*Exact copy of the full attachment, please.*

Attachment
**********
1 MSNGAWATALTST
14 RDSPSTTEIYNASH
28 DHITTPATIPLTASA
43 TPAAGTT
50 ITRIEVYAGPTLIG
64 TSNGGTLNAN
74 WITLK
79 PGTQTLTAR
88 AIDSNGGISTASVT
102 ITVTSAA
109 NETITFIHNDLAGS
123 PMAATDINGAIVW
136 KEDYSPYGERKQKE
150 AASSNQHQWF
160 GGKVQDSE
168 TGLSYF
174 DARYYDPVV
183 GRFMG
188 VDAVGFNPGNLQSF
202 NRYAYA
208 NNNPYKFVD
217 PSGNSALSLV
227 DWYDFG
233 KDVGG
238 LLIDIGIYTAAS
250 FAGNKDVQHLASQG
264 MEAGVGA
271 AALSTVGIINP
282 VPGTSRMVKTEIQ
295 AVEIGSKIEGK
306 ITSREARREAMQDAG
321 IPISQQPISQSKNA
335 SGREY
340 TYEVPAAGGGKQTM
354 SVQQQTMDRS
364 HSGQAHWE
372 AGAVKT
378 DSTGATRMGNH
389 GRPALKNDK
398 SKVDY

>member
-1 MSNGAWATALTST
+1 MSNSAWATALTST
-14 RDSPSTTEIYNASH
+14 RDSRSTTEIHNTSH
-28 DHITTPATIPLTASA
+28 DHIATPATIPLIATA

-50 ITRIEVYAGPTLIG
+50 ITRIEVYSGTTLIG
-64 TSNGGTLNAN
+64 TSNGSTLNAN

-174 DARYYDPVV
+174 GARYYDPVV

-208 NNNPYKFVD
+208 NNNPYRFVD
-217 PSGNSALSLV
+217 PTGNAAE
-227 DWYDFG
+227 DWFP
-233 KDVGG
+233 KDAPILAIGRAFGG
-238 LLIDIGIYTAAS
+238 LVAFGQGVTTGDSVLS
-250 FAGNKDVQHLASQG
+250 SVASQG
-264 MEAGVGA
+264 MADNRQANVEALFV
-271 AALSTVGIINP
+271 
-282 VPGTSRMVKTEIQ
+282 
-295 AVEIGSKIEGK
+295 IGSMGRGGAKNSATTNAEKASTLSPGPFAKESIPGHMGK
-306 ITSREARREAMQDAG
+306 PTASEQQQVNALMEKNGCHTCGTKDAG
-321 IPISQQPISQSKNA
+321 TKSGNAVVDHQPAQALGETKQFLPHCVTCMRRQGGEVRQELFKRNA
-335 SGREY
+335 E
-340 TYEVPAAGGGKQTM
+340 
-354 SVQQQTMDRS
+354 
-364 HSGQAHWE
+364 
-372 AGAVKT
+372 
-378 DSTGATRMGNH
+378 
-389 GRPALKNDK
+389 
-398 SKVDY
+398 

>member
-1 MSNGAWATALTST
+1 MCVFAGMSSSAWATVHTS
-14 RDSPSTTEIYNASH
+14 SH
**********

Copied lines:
1 MSNGAWATALTST
14 RDSPSTTEIYNASH
28 DHITTPATIPLTASA
43 TPAAGTT
50 ITRIEVYAGPTLIG
64 TSNGGTLNAN
74 WITLK
79 PGTQTLTAR
88 AIDSNGGISTASVT
102 ITVTSAA
109 NETITFIHNDLAGS
123 PMAATDINGAIVW
136 KEDYSPYGERKQKE
150 AASSNQHQWF
160 GGKVQDSE
168 TGLSYF
174 DARYYDPVV
183 GRFMG
188 VDAVGFNPGNLQSF
202 NRYAYA
208 NNNPYKFVD
217 PSGNSALSLV
227 DWYDFG
233 KDVGG
238 LLIDIGIYTAAS
250 FAGNKDVQHLASQG
264 MEAGVGA
271 AALSTVGIINP
282 VPGTSRMVKTEIQ
295 AVEIGSKIEGK
306 ITSREARREAMQDAG
321 IPISQQPISQSKNA
335 SGREY
340 TYEVPAAGGGKQTM
354 SVQQQTMDRS
364 HSGQAHWE
372 AGAVKT
378 DSTGATRMGNH
389 GRPALKNDK
398 SKVDY

>member
-1 MSNGAWATALTST
+1 MSNSAWATALTST
-14 RDSPSTTEIYNASH
+14 RDSRSTTEIHNTSH
-28 DHITTPATIPLTASA
+28 DHIATPATIPLIATA

-50 ITRIEVYAGPTLIG
+50 ITRIEVYSGTTLIG
-64 TSNGGTLNAN
+64 TSNGSTLNAN

-174 DARYYDPVV
+174 GARYYDPVV

-208 NNNPYKFVD
+208 NNNPYRFVD
-217 PSGNSALSLV
+217 PTGNAAE
-227 DWYDFG
+227 DWFP
-233 KDVGG
+233 KDAPILAIGRAFGG
-238 LLIDIGIYTAAS
+238 LVAFGQGVTTGDSVLS
-250 FAGNKDVQHLASQG
+250 SVASQG
-264 MEAGVGA
+264 MADNRQANVEALFV
-271 AALSTVGIINP
+271 
-282 VPGTSRMVKTEIQ
+282 
-295 AVEIGSKIEGK
+295 IGSMGRGGAKNSATTNAEKASTLSPGPFAKESIPGHMGK
-306 ITSREARREAMQDAG
+306 PTASEQQQVNALMEKNGCHTCGTKDAG
-321 IPISQQPISQSKNA
+321 TKSGNAVVDHQPAQALGETKQFLPHCVTCMRRQGGEVRQELFKRNA
-335 SGREY
+335 E
-340 TYEVPAAGGGKQTM
+340 
-354 SVQQQTMDRS
+354 
-364 HSGQAHWE
+364 
-372 AGAVKT
+372 
-378 DSTGATRMGNH
+378 
-389 GRPALKNDK
+389 
-398 SKVDY
+398 

>member
-1 MSNGAWATALTST
+1 MCVFAGMSSSAWATVHTS
-14 RDSPSTTEIYNASH
+14 SH